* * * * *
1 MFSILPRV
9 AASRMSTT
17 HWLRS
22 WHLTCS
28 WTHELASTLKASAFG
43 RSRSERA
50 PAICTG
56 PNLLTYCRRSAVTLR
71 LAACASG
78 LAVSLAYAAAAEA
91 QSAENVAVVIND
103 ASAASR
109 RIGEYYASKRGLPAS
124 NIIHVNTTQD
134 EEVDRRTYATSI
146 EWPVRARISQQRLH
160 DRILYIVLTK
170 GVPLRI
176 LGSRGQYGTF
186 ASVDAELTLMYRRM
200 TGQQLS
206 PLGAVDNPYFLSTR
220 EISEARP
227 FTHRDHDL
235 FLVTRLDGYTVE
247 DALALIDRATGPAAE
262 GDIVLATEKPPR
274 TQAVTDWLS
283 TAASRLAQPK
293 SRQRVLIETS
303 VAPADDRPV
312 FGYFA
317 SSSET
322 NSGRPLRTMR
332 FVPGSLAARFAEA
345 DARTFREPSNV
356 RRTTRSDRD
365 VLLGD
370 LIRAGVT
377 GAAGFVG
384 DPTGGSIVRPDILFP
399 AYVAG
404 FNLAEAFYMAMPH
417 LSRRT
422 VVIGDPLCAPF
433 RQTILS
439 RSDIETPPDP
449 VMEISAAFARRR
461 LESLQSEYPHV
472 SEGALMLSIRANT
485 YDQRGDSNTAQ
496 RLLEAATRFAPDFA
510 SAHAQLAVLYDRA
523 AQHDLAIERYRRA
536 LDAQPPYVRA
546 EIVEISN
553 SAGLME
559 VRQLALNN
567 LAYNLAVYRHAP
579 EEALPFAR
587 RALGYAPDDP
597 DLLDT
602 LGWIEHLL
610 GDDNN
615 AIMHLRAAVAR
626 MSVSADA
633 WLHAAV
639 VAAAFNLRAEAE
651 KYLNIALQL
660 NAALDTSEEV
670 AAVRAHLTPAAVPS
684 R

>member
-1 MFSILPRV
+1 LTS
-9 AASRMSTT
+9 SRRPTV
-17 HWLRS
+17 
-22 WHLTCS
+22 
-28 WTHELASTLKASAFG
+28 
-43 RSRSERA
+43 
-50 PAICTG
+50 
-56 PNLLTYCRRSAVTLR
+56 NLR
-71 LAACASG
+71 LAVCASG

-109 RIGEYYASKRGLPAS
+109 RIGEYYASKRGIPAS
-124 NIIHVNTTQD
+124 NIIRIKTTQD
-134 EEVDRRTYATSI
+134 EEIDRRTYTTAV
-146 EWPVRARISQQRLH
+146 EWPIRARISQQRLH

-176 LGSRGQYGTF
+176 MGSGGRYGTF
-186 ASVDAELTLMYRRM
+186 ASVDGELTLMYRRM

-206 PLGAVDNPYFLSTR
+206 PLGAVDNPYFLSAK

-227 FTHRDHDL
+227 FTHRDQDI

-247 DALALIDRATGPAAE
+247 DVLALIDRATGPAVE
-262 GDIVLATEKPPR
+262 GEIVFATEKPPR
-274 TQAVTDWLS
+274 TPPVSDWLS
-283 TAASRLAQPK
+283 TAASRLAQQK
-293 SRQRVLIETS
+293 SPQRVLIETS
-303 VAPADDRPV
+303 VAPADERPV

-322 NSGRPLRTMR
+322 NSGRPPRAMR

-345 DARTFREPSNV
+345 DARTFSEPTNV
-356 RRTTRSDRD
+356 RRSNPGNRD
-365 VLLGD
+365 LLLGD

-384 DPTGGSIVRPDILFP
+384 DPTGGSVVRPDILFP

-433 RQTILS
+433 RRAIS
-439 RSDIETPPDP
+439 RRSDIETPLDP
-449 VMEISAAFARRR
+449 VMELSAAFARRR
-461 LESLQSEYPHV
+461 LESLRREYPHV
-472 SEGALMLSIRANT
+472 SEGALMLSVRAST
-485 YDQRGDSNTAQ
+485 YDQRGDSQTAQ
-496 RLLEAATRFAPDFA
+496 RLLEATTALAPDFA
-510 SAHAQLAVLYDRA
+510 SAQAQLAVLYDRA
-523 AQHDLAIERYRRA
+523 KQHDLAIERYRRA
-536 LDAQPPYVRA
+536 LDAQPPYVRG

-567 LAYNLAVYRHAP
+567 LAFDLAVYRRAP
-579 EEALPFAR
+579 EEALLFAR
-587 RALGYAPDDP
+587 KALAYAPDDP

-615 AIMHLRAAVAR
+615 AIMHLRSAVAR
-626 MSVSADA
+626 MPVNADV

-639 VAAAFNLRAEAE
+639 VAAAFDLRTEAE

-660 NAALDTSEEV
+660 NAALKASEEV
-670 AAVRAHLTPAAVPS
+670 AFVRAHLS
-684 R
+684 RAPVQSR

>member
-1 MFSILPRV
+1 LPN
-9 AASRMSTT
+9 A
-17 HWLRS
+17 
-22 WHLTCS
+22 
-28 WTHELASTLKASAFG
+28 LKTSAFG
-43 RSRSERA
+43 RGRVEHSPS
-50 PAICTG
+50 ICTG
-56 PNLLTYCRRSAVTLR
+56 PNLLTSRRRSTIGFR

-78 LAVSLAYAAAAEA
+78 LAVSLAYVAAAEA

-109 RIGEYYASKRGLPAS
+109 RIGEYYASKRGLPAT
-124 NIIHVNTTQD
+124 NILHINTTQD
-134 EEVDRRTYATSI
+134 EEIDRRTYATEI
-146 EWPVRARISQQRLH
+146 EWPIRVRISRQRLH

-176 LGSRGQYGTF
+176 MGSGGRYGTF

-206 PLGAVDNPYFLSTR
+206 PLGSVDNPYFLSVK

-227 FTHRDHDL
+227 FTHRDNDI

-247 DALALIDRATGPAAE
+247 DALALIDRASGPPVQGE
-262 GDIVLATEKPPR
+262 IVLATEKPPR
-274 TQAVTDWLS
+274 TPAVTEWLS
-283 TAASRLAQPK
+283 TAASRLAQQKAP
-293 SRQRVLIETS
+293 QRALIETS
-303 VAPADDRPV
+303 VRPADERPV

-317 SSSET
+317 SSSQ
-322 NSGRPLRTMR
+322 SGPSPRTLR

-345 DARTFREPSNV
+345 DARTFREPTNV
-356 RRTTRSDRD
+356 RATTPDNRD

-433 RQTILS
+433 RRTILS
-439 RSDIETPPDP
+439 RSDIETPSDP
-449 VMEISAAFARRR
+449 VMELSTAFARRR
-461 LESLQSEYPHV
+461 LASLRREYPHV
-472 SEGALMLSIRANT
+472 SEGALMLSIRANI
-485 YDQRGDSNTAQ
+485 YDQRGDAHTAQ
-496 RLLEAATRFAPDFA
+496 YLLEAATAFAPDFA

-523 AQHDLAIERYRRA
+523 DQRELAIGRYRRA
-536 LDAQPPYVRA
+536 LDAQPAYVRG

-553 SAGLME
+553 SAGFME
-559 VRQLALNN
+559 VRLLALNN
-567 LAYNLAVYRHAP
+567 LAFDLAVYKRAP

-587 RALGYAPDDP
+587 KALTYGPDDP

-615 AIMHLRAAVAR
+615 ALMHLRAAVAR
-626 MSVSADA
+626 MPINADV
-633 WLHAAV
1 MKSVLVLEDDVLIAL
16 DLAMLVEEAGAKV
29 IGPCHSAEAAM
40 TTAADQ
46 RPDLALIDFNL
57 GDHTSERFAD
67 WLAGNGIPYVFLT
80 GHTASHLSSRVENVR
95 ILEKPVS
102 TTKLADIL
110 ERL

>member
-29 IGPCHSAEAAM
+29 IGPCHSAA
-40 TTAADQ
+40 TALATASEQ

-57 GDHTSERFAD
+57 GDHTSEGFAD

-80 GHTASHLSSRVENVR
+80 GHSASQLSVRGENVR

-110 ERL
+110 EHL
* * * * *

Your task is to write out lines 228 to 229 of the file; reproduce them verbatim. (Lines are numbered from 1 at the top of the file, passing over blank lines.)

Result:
+461 LASLRREYPHV
-472 SEGALMLSIRANT